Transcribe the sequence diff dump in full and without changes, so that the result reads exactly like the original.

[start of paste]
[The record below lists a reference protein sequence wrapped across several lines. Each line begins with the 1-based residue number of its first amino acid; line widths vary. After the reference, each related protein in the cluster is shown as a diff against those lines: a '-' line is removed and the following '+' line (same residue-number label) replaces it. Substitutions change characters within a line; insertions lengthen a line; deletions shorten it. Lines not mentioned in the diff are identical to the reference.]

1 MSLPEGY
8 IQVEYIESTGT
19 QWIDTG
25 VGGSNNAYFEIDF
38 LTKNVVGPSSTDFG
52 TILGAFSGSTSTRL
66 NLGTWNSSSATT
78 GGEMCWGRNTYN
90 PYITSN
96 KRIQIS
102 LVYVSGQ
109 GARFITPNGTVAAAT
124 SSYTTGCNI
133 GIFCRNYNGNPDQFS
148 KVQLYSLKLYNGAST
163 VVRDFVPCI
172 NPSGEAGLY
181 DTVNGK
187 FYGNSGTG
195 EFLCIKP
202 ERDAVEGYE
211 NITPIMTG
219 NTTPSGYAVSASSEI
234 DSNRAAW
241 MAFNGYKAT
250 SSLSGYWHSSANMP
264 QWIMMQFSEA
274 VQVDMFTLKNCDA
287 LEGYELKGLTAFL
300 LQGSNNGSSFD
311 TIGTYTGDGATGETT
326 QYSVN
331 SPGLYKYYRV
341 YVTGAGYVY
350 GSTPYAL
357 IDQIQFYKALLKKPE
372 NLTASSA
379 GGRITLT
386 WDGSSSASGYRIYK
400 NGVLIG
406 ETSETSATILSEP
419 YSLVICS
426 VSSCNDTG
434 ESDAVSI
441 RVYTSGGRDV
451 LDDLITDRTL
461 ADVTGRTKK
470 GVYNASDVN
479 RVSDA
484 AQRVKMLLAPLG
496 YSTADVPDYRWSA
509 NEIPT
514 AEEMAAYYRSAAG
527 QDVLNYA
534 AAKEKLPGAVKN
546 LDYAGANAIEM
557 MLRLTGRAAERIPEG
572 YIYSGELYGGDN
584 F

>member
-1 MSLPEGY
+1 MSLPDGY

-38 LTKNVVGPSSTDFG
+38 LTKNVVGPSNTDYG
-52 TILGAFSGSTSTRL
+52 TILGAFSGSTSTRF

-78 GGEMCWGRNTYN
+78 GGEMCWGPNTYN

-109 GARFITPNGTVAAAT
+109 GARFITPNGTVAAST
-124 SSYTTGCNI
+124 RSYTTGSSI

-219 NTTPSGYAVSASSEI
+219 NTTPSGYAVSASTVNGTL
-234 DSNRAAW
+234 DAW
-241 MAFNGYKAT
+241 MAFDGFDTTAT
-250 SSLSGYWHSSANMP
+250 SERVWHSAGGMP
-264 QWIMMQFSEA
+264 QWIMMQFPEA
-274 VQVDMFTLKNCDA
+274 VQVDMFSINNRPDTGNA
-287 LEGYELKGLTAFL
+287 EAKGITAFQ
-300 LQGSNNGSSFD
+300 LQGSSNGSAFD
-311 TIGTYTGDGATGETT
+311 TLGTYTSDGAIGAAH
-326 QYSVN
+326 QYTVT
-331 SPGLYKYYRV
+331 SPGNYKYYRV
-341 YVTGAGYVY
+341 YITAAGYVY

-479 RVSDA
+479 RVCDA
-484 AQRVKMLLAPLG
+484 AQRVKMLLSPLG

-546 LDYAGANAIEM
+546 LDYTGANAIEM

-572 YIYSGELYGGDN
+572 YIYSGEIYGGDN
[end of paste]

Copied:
[The record below lists a reference protein sequence wrapped across several lines. Each line begins with the 1-based residue number of its first amino acid; line widths vary. After the reference, each related protein in the cluster is shown as a diff against those lines: a '-' line is removed and the following '+' line (same residue-number label) replaces it. Substitutions change characters within a line; insertions lengthen a line; deletions shorten it. Lines not mentioned in the diff are identical to the reference.]

1 MSLPEGY
8 IQVEYIESTGT
19 QWIDTG
25 VGGSNNAYFEIDF
38 LTKNVVGPSSTDFG
52 TILGAFSGSTSTRL
66 NLGTWNSSSATT
78 GGEMCWGRNTYN
90 PYITSN
96 KRIQIS
102 LVYVSGQ
109 GARFITPNGTVAAAT
124 SSYTTGCNI
133 GIFCRNYNGNPDQFS
148 KVQLYSLKLYNGAST
163 VVRDFVPCI
172 NPSGEAGLY
181 DTVNGK
187 FYGNSGTG
195 EFLCIKP
202 ERDAVEGYE
211 NITPIMTG
219 NTTPSGYAVSASSEI
234 DSNRAAW
241 MAFNGYKAT
250 SSLSGYWHSSANMP
264 QWIMMQFSEA
274 VQVDMFTLKNCDA
287 LEGYELKGLTAFL
300 LQGSNNGSSFD
311 TIGTYTGDGATGETT
326 QYSVN
331 SPGLYKYYRV
341 YVTGAGYVY
350 GSTPYAL
357 IDQIQFYKALLKKPE
372 NLTASSA
379 GGRITLT
386 WDGSSSASGYRIYK
400 NGVLIG
406 ETSETSATILSEP
419 YSLVICS
426 VSSCNDTG
434 ESDAVSI
441 RVYTSGGRDV
451 LDDLITDRTL
461 ADVTGRTKK
470 GVYNASDVN
479 RVSDA
484 AQRVKMLLAPLG
496 YSTADVPDYRWSA
509 NEIPT
514 AEEMAAYYRSAAG
527 QDVLNYA
534 AAKEKLPGAVKN
546 LDYAGANAIEM
557 MLRLTGRAAERIPEG
572 YIYSGELYGGDN
584 F

>member
-1 MSLPEGY
+1 MSLPDGY

-38 LTKNVVGPSSTDFG
+38 LTKNVVGPSNTDYG
-52 TILGAFSGSTSTRL
+52 TILGAFSGSTSTRF

-78 GGEMCWGRNTYN
+78 GGEMCWGPNTYN

-109 GARFITPNGTVAAAT
+109 GARFITPNGTVAAST
-124 SSYTTGCNI
+124 RSYTTGSSI

-219 NTTPSGYAVSASSEI
+219 NTTPSGYAVSASTVNGTL
-234 DSNRAAW
+234 DAW
-241 MAFNGYKAT
+241 MAFDGFDTTAT
-250 SSLSGYWHSSANMP
+250 SERVWHSAGGMP
-264 QWIMMQFSEA
+264 QWIMMQFPEA
-274 VQVDMFTLKNCDA
+274 VQVDMFSINNRPDTGNA
-287 LEGYELKGLTAFL
+287 EAKGITAFQ
-300 LQGSNNGSSFD
+300 LQGSSNGSAFD
-311 TIGTYTGDGATGETT
+311 TLGTYTSDGAIGAAH
-326 QYSVN
+326 QYTVT
-331 SPGLYKYYRV
+331 SPGNYKYYRV
-341 YVTGAGYVY
+341 YITAAGYVY

-479 RVSDA
+479 RVCDA
-484 AQRVKMLLAPLG
+484 AQRVKMLLSPLG

-546 LDYAGANAIEM
+546 LDYTGANAIEM

-572 YIYSGELYGGDN
+572 YIYSGEIYGGDN